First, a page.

When faced with the task of notating a piece of music for performance I instantly knew what I wanted to do. I chose to breathe new life into an old song of mine- the first song I released; Valete. I enjoy playing the piece on piano and coming back to surgically reconstruct the piece having now been through a music education program allowed me to gain a new appreciation for it.
The main challenge faced through this process was learning the MuseScore interface and becoming familiar with sheet music- as a producer I work most in the Logic piano roll and trying to notate rhythms on sheet music was difficult initially.
As discussed, I'd been playing the piece on piano for many years so I decided to make notating piano my starting point. Luckily, the song is heavily structured, meaning once I had one section down I was able to copy and paste it a few times, quickly creating a basis upon which to create counter-melodies using the other instruments. The repetition was disguised through use of dynamic markings throughout the piece.
After the piano was down, I added Saxophone. I managed to make their parts mirror the vocal melody of the song with consideration given to the need of the players to take breaths. To enable room for breaths and make the part playable, I split the melody between the saxophones. This melody was too difficult to sight read within a single session of rehearsal, though later implementation of slash chords solved this issue.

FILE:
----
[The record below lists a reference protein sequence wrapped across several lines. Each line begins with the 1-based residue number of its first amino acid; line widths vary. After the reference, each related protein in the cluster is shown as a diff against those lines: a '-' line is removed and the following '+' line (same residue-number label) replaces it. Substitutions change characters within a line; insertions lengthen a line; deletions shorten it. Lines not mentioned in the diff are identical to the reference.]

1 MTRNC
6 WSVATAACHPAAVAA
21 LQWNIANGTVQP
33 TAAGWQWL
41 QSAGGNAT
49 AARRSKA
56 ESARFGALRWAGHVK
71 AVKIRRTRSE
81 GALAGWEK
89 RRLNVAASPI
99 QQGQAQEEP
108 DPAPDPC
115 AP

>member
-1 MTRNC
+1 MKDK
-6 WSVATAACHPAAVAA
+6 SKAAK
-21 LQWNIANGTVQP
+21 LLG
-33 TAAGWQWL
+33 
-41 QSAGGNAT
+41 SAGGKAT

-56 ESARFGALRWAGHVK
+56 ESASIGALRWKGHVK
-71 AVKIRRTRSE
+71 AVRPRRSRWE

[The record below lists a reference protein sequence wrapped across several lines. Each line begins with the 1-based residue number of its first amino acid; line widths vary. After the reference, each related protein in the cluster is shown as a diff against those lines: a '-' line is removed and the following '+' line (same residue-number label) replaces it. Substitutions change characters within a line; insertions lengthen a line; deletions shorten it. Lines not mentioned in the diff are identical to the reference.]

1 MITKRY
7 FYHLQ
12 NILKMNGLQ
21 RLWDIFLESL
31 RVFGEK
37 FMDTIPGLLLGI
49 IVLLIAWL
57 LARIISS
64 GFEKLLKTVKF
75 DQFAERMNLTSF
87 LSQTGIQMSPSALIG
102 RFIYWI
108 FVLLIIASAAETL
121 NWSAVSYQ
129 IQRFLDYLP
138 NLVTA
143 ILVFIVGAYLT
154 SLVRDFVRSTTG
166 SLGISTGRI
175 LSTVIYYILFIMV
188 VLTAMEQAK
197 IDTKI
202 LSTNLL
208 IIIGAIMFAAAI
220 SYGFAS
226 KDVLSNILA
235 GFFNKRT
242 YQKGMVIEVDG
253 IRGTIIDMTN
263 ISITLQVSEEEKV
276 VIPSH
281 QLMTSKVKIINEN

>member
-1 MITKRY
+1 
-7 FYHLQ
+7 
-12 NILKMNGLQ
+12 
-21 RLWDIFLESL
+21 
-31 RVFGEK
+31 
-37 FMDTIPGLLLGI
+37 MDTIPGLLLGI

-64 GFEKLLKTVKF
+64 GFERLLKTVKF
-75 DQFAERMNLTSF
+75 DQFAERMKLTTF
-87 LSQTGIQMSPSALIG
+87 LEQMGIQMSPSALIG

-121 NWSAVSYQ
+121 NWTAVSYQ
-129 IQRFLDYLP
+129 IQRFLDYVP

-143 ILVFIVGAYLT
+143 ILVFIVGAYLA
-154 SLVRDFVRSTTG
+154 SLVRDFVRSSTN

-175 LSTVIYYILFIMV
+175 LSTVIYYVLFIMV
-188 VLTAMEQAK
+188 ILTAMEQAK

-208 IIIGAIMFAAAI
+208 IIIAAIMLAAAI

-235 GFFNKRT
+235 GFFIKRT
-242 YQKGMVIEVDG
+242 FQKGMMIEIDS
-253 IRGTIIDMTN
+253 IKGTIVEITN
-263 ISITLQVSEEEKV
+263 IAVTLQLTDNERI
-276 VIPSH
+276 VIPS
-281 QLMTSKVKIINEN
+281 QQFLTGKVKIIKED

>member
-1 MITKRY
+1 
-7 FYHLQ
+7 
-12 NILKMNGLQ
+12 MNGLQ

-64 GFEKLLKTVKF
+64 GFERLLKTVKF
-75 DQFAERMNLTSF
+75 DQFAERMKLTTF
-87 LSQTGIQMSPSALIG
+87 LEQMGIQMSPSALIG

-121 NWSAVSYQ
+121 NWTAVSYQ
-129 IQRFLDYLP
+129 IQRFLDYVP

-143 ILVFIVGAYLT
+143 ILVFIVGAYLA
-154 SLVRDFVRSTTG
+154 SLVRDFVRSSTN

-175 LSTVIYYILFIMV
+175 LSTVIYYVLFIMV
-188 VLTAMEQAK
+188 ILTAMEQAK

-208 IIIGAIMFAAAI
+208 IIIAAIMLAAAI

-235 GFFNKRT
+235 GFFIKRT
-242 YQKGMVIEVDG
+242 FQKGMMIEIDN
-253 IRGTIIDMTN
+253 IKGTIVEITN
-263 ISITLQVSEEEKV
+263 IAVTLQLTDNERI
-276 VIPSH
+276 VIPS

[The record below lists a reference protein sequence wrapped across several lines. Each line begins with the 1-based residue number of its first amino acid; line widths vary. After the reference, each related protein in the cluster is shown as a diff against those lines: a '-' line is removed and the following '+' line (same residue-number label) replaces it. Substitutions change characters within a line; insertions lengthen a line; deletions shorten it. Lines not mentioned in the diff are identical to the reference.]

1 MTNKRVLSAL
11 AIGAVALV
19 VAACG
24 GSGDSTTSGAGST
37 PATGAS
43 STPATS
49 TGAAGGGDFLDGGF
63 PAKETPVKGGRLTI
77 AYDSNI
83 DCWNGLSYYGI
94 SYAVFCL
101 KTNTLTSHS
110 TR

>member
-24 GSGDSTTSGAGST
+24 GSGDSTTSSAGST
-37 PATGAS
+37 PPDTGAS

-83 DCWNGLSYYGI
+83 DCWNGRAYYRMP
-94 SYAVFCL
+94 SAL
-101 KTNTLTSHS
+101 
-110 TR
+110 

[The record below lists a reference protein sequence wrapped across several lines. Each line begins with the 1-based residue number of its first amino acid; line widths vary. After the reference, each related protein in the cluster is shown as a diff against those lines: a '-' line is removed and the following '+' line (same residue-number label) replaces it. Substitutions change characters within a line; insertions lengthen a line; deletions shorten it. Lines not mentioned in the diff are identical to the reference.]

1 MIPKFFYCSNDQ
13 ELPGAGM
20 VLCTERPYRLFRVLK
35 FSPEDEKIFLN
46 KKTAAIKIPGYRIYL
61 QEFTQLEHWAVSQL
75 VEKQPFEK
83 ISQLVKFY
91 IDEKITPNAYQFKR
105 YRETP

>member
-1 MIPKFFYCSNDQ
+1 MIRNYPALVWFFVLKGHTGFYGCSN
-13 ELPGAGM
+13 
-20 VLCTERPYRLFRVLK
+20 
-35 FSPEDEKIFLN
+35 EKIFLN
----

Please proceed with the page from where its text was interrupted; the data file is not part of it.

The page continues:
Next came the drums- I found this particularly enjoyable. As a drummer of 7 years and a producer who loves strong, unique rhythm I was able to fluidly notate a drum part that didn't entirely match the original composition but brought new emotion to the piece. I found it easy to make the drum music performable- having played drums I knew the part felt realistic and had interesting syncopation that felt enjoyable to play! The last addition to the score as per Lindsay's recommendation was to add slash chords throughout. This was the best addition to the piece out of everything as the players followed these chords much more closely than the notated melodies. I appreciated this fact; I was looking for the piece to sound different to how it has over the last 2 years, and the improvisational approach made possible by slash chords made the recording process enjoyable as each take sounded different.
I thoroughly enjoyed notating and having the piece played; it opened my eyes to the diversity of approaches you can take in writing music, and I love the final product. The final score is 9 pages long.